I will give you this one freebie though, Tyler. When writers are starting out, they tend to underestimate how much revision and editing their work needs. It is a tragically common error among new writers to assume that they just need a grammar polish. I promise promise promise pinkie swear that you (nor anyone else) will be the exception to the rule that you are going to have to do some big revision. For most starting writers, it will take a significant number of peers FAILING to tell them that they are unsung literary geniuses (and maybe even saying, "this was a little confusing and stilted") before they begin to put their ego to the side and consider editing and revision (with peer review) a crucial part of the process. If you are new to putting your work out in the world, ERR ON THE SIDE OF TOO MUCH. Later…(much later)…you will start to kind of "revise as you write" and may find that some of your less critical work can be done in only two or three drafts. However, you'll still want to do multiple drafts for the important stuff, which for most of us will include any kind of fiction to be published.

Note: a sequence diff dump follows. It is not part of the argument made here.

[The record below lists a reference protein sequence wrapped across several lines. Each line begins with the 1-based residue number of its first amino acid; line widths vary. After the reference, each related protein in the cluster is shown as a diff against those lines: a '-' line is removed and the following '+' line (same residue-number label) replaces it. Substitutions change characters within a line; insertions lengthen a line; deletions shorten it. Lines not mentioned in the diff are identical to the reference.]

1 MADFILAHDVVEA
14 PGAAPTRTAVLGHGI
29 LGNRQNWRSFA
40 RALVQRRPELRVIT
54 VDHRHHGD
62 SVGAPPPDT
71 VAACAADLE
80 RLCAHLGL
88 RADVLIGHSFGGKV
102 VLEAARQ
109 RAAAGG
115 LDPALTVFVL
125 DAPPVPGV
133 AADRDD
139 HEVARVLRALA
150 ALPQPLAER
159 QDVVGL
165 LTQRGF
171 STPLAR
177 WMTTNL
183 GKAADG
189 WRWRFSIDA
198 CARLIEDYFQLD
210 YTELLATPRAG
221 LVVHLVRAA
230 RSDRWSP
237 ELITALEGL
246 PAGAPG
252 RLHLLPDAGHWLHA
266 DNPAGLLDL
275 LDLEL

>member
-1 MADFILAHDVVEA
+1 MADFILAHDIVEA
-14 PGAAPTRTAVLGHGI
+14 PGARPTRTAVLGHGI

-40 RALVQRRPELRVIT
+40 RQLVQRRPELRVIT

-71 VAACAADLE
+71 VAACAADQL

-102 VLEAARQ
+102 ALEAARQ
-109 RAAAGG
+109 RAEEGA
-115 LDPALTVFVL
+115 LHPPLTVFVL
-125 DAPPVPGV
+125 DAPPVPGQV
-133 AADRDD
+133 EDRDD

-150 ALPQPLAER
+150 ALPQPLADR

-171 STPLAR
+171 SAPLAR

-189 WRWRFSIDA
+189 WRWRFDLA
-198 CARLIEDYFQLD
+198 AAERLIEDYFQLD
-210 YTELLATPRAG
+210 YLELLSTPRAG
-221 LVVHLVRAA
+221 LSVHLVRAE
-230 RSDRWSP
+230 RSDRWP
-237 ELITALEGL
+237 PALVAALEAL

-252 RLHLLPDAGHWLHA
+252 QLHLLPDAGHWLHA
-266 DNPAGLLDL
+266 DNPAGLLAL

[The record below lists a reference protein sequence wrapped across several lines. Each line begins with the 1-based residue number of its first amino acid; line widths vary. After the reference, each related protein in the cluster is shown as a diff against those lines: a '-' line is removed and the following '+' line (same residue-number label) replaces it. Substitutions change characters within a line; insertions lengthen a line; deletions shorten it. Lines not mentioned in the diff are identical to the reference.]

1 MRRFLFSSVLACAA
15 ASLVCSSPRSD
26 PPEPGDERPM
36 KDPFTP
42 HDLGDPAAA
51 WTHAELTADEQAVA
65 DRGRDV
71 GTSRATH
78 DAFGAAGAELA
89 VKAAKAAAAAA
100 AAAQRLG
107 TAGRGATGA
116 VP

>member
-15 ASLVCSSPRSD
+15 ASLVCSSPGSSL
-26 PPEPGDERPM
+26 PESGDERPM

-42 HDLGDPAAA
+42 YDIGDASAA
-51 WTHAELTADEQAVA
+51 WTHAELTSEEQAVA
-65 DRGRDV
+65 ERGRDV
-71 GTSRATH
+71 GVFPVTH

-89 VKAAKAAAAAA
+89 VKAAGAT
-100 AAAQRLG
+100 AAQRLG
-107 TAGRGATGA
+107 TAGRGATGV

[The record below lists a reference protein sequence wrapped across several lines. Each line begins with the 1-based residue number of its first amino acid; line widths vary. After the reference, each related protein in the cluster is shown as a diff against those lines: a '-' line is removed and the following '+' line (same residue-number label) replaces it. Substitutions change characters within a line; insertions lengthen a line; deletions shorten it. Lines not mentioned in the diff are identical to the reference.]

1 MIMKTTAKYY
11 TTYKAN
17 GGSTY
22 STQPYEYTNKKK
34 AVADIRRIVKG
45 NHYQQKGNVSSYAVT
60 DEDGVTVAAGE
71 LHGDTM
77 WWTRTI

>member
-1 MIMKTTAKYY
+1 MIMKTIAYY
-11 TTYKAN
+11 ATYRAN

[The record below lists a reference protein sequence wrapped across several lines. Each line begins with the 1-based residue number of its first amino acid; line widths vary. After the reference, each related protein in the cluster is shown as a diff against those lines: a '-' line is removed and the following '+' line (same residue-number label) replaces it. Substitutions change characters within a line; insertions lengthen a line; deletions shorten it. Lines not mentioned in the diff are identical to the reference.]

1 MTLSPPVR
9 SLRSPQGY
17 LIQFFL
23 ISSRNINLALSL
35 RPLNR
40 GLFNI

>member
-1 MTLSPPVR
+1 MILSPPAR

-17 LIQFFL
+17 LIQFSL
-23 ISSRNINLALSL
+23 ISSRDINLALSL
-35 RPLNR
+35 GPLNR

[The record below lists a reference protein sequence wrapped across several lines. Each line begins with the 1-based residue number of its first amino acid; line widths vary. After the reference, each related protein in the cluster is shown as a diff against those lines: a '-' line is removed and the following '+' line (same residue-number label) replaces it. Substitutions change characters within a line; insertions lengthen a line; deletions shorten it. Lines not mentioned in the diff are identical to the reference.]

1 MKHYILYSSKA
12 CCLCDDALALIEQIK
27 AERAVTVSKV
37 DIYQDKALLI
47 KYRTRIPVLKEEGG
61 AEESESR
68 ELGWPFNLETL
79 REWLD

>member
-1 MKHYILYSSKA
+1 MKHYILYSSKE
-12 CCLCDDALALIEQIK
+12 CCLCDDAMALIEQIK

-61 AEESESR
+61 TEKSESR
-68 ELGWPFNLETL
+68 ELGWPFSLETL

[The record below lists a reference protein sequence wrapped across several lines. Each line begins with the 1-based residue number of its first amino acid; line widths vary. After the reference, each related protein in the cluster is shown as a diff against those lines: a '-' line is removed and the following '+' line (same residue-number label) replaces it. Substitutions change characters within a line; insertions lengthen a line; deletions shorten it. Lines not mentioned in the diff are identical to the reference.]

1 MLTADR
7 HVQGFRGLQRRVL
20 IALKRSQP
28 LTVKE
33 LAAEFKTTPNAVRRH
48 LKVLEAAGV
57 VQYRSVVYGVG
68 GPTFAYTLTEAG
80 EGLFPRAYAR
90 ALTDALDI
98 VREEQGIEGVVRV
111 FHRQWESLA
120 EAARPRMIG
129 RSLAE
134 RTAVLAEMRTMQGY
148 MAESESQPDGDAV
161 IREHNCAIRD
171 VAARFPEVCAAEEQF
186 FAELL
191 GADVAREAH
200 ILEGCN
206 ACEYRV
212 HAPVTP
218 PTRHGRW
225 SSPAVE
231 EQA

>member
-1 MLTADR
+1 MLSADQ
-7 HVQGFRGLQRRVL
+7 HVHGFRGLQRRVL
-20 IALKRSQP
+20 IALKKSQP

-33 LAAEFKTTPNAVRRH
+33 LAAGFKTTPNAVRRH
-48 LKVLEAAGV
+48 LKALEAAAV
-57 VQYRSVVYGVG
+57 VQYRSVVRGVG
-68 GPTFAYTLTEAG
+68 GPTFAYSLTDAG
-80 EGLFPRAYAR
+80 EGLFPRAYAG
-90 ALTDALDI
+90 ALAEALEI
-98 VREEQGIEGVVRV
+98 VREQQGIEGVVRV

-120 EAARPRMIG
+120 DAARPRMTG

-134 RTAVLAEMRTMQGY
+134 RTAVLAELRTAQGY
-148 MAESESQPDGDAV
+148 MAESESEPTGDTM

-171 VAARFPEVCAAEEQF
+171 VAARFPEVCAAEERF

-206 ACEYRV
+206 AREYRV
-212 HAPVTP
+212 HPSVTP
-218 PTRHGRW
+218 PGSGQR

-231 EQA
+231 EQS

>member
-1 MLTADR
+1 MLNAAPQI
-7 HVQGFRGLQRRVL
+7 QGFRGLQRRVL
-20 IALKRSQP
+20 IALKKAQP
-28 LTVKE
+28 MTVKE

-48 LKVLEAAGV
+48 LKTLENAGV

I hope that helps, Tyler. Good luck.